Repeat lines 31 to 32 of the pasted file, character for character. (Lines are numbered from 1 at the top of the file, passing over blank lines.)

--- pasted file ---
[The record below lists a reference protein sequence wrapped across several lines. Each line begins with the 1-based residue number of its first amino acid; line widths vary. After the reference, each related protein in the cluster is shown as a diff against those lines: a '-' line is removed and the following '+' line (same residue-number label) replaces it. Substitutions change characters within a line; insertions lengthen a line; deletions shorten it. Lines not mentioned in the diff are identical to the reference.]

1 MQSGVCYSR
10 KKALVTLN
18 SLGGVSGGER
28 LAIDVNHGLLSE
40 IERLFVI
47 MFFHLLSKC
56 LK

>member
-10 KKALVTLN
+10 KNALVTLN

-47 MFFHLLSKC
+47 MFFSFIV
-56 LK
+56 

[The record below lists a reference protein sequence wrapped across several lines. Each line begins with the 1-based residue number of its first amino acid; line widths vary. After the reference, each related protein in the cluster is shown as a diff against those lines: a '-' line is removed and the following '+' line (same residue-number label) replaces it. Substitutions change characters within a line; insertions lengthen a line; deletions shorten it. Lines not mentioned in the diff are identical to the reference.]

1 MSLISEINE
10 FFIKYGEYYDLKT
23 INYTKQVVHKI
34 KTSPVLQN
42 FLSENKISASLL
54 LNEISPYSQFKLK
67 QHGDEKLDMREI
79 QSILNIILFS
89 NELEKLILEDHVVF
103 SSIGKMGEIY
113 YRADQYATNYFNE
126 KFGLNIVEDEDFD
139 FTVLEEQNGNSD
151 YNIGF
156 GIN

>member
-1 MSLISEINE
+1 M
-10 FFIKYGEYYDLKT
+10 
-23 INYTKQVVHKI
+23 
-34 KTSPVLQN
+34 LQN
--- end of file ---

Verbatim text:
156 GIN

>member